Ginastera Orchestral Works

Author: 
Lionel Salter

Ginastera Orchestral Works

  • Concerto for Harp and Orchestra
  • Estancia
  • Concerto for Piano and Orchestra No. 1
  • Concerto for Harp and Orchestra
  • Estancia
  • Concerto for Piano and Orchestra No. 1

Like Bartok, for whom he had the greatest admiration, Ginastera started out from a purely nationalist folk idiom, absorbed and sublimated it, and finally developed his own individual style—in his case, a form of dodecaphony which he reached via a phase of what might be called romantic expressionism. The earliest of his works here, the dances from the ballet Estancia, written in 1941 at the age of 25, is very conspicuously nationalistic—appropriately enough for its subject, life on an Argentinian ranch—making its effects largely by vigorous cumulative repetitions particularly in the macho jousting of the final ''Malambo''. The work is brilliantly written for the orchestra, extremely well played, and excellently recorded; but once its heady excitement is over, the music most likely to remain in the mind is the peaceful and beautiful ''Dance of the wheat''.
The Harp Concerto, composed in 1956 but not premiered until nine years later, is one of Ginastera's most rewarding compositions, though there is some inconsistency between the largely tonal first movement, in which strong and urgent rhythmic sections for orchestra contrast with quieter and calmer passages for the solo harp, and the more dissonant finale (led into by a lengthy harp cadenza with the most subtle dynamic nuances) which, with bursts of solo percussion reverts to Argentine folk rhythms. In between comes a strikingly Bartokian slow movement alike in its serpentine string opening and the 'night music' with mysterious murmurings behind the harp. Nancy Allen is an admirable soloist in this; I personally would not have minded if her part had been a little more prominent.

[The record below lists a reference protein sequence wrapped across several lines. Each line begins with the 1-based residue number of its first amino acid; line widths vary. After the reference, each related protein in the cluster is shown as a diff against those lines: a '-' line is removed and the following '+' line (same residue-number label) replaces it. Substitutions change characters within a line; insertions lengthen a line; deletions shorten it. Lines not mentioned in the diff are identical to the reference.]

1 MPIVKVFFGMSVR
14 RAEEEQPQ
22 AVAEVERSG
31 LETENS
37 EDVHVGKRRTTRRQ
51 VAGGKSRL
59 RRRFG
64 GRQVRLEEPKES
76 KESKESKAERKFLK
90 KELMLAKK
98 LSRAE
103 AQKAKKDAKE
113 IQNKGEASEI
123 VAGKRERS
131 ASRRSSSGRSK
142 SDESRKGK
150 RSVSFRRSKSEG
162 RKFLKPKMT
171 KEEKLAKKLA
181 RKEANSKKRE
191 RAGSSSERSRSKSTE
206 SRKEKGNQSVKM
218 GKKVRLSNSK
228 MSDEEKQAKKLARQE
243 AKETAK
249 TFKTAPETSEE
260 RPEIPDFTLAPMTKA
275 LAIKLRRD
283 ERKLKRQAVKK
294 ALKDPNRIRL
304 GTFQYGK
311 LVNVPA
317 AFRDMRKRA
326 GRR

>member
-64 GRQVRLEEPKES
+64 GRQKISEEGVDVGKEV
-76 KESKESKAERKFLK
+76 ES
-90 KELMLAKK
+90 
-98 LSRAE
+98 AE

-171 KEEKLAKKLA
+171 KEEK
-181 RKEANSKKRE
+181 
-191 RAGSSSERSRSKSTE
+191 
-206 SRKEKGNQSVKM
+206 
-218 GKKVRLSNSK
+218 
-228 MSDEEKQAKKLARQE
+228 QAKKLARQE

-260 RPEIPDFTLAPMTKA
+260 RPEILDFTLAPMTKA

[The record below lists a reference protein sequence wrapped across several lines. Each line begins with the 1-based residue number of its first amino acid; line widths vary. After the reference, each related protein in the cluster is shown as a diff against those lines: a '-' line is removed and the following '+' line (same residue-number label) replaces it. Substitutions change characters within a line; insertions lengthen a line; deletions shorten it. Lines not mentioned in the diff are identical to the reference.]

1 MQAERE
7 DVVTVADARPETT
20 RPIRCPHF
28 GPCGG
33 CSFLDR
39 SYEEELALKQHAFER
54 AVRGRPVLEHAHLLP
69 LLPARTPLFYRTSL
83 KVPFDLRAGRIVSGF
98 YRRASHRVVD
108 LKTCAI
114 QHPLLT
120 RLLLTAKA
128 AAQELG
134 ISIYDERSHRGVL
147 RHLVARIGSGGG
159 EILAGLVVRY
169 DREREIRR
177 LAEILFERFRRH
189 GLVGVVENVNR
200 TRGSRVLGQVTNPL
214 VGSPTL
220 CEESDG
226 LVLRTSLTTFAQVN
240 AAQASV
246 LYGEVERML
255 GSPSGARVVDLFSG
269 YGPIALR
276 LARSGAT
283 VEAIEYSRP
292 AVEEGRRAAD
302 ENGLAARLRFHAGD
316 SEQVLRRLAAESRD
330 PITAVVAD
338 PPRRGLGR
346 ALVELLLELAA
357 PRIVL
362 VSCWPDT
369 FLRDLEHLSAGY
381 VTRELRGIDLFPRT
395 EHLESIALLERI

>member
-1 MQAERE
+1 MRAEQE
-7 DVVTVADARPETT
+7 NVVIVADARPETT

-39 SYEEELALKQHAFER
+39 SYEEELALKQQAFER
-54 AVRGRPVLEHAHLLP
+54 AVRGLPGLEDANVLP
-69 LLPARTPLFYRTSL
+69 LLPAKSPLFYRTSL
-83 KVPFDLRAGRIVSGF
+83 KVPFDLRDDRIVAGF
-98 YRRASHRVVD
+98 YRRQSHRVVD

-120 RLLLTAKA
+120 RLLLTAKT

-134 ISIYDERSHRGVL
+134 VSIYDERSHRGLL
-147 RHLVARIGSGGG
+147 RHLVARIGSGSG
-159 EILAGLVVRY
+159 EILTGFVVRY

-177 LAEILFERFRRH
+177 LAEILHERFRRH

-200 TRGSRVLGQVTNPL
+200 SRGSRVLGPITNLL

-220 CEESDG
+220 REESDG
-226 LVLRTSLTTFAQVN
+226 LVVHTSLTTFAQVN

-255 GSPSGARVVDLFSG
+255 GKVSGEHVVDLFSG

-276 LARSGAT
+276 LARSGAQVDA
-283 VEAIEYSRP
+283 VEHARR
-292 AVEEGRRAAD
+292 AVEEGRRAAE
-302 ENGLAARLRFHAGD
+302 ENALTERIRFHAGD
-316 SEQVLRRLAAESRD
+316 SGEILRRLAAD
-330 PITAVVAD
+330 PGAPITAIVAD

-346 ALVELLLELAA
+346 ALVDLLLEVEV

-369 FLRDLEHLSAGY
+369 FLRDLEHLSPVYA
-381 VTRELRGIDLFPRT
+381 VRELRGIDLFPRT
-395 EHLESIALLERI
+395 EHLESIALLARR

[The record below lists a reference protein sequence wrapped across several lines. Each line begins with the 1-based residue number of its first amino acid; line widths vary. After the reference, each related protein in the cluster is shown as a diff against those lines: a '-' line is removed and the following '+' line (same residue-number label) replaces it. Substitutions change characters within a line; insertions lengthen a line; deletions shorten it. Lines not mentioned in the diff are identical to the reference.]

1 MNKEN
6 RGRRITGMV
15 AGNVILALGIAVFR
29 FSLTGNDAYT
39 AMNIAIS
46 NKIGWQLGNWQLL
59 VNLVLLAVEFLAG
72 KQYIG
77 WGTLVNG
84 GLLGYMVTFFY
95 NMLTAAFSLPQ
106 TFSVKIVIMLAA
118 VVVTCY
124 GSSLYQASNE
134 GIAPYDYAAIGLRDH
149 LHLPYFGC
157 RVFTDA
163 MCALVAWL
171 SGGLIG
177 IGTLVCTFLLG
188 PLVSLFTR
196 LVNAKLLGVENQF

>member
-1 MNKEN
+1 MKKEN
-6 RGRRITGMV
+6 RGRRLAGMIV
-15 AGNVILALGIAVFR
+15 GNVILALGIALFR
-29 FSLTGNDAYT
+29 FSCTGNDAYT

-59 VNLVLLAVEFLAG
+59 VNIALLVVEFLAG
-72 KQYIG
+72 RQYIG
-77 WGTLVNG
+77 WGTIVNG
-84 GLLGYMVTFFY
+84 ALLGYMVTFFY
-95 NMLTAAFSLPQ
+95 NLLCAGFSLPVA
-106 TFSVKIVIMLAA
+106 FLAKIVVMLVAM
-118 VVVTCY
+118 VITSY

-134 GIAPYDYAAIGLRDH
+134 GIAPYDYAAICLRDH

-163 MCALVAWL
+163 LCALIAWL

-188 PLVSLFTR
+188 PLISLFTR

The Piano Concerto of 1961 is so utterly different in style that it is hard to credit that it is by the same composer. Based on the opening three rolling chords which make up the basic tone-row, it is freely dodecaphonic (the third movement also making much play with transpositions of the BACH formula) and, in its outer movements, violently aggressive, with exacting bravura writing for the piano—thrown off with panache by Oscar Tarrago. A contrast to the prevailing rowdiness is provided by the 'hallucinatory' scherzo, whose spidery scuttlings and ghostly twitterings suggest a parallel with the paintings of Klee (another of Ginastera's inspirations).'

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